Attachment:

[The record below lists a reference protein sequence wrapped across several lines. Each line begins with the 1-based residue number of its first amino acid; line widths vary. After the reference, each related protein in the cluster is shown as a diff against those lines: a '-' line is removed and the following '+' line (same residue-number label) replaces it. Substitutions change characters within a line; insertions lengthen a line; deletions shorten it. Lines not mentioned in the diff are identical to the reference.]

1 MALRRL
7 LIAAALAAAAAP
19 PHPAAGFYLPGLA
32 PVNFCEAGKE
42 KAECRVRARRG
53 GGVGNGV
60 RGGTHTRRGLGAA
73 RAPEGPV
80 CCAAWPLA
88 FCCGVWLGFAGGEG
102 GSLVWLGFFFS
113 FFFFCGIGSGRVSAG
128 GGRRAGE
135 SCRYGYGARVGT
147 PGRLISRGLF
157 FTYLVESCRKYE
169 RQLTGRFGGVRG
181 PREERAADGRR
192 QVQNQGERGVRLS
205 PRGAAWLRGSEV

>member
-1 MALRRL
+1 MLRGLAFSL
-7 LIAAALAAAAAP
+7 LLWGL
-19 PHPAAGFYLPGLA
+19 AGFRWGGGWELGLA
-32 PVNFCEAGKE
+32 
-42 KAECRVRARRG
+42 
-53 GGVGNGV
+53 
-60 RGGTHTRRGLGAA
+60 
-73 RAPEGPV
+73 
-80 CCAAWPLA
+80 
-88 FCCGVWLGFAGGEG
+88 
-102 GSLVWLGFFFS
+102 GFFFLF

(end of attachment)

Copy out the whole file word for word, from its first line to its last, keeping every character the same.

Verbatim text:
[The record below lists a reference protein sequence wrapped across several lines. Each line begins with the 1-based residue number of its first amino acid; line widths vary. After the reference, each related protein in the cluster is shown as a diff against those lines: a '-' line is removed and the following '+' line (same residue-number label) replaces it. Substitutions change characters within a line; insertions lengthen a line; deletions shorten it. Lines not mentioned in the diff are identical to the reference.]

1 MALRRL
7 LIAAALAAAAAP
19 PHPAAGFYLPGLA
32 PVNFCEAGKE
42 KAECRVRARRG
53 GGVGNGV
60 RGGTHTRRGLGAA
73 RAPEGPV
80 CCAAWPLA
88 FCCGVWLGFAGGEG
102 GSLVWLGFFFS
113 FFFFCGIGSGRVSAG
128 GGRRAGE
135 SCRYGYGARVGT
147 PGRLISRGLF
157 FTYLVESCRKYE
169 RQLTGRFGGVRG
181 PREERAADGRR
192 QVQNQGERGVRLS
205 PRGAAWLRGSEV

>member
-1 MALRRL
+1 MLRGLAFSL
-7 LIAAALAAAAAP
+7 LLWGL
-19 PHPAAGFYLPGLA
+19 AGFRWGGGWELGLA
-32 PVNFCEAGKE
+32 
-42 KAECRVRARRG
+42 
-53 GGVGNGV
+53 
-60 RGGTHTRRGLGAA
+60 
-73 RAPEGPV
+73 
-80 CCAAWPLA
+80 
-88 FCCGVWLGFAGGEG
+88 
-102 GSLVWLGFFFS
+102 GFFFLF